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This Day in Criminal Justice History: October 18, 1954

In the midst of what the United States Supreme Court would later characterize as a media circus, the murder trial of Dr. Sam Sheppard begins on this day – October 18, 1954 — in Cleveland, Ohio.

Sheppard, a private hospital doctor, was accused of bludgeoning to death his childhood sweetheart and wife of seven years, Marilyn. The circumstances sounded suspicious and everyone, including the judge who presided at the trial, it would later be learned, assumed that Sheppard was guilty.

It was July third, and the Sheppards had hosted an Independence Day party at their house on the shores of Lake Erie in the Cleveland suburb of Bay Village. Late that night, Marilyn went upstairs to the couple’s bedroom to go to bed. Her husband fell asleep on the sofa in the living room downstairs. He would be awakened in a few hours by Marilyn’s screams from upstairs. Racing up the stairs, he encountered a shadowy figure beating his wife. Sheppard struggled with the intruder, was knocked down, and the assailant fled. But Sheppard pursued him out of the house and down to the beach, where there was another struggle and Sheppard was knocked unconscious. The unknown male assailant made his escape and Sheppard could only describe him as a bushy-haired man.

A police investigation failed to find fingerprints or other forensic evidence helping to identify an intruder. Suspicion was clearly focused on Dr. Sam Sheppard, especially an affair with a young laboratory technician came to light.

Defended by William J. Corrigan, a local criminal defense attorney, the trial was noteworthy for its length (it became the longest-running murder trial in U.S. history at the time) and the crush of media that was in the courtroom. Well-known celebrities, news commentators, and reporters were given priority seating, and the judge allowed radio and television broadcasters access to all participants, including jurors. Cleveland newspapers along with radio and TV outlets had steadily concluded, right up to the beginning of the trial, that Sheppard was guilty and it would be a travesty if he got away with the murder of his wife and unborn child.

Evidence presented during the trial served to confirm the public perception of Sheppard as a philandering husband who likely had a motive for doing away with his wife.

When the case was turned over to the jury, the deliberation lasted for four days. But, on December 21, 1954, the verdict was announced. Dr. Sam Sheppard was guilty of second degree murder. He would be subsequently sentenced to life in prison and he was transported to the Ohio Penitentiary to start serving his life-long term.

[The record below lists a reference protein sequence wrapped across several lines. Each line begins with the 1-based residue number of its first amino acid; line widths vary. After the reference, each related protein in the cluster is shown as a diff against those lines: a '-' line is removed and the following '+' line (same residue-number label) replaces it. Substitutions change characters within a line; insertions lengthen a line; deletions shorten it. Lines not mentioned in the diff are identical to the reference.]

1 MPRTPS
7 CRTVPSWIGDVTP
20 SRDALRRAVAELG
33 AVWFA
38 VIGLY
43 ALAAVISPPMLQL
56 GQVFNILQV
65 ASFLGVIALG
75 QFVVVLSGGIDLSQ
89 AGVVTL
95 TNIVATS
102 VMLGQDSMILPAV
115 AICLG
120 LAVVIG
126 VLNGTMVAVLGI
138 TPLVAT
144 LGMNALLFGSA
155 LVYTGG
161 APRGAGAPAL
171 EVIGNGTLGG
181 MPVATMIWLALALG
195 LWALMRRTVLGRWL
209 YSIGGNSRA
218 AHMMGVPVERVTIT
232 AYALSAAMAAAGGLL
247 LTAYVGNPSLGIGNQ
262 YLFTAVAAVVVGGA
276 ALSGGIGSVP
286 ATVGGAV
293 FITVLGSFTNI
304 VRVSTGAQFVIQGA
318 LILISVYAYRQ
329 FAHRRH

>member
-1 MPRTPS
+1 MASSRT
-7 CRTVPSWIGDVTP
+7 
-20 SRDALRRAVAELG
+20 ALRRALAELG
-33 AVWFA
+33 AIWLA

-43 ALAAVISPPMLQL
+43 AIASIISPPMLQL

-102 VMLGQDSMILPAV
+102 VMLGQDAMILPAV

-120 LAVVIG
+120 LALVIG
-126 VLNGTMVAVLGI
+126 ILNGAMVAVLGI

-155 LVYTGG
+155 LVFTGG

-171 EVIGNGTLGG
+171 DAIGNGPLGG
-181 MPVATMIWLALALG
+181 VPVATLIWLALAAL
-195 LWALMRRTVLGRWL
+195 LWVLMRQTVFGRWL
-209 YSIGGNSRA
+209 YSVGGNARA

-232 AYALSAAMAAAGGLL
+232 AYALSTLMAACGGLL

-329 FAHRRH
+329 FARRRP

But Sheppard would maintain his innocence and eventually the well-known Boston defense attorney, F. Lee Bailey, would handle an appeal. Basing the appeal on the prejudicial pretrial publicity, the U.S. Supreme Court would ultimately overturn his conviction because the high court concluded that Sheppard could not, under the circumstances of the negative publicity, have received a fair trial. The case was remanded back to the original court for a new trial.

  1. Lee Bailey handled the defense in the second trial, and this time a jury would find him not guilty on Nov. 16, 1966.

But, by the time he was acquitted in the second trial, Sheppard had spent almost 12 years of his life in prison. However, a cloud of doubt would hang over his head, and he died in 1970 at age 46. His son, Samuel Reese “Chip” Sheppard, worked tirelessly for years to prove his father innocent  and to find the guilty person. Chip Sheppard wrote the book “Mockery of Justice: The True Story of the Sheppard Murder Case” in 1995 arguing persuasively for his father’s innocence.

The long-running TV series, “The Fugitive,” starring David Janssen, seemed to everyone in America to be based on the Sheppard case. However, Roy Huggins, the creator of the series that ran from 1963 to 1967 denied it. The TV series was about a man accused of killing his wife who runs away and is thus a fugitive, but he relentlessly tries to prove his innocence and bring the real killer to justice. A1993 film, starring Tommy Lee Jones and Harrison Ford, was based on the TV series and was also called “The Fugitive.” Again, most people believed it was about the Dr. Sam Sheppard murder case. To this day, no was else has been charged or convicted of the Marilyn Sheppard murder, although a handyman, Richard Eberling, who died behind bars in 1998, has been a person of interest.

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One thought on “This Day in Criminal Justice History: October 18, 1954

  1. Pingback: This Day in Criminal Justice History: October 18, 1954 | Childproof Parenting with James Windell

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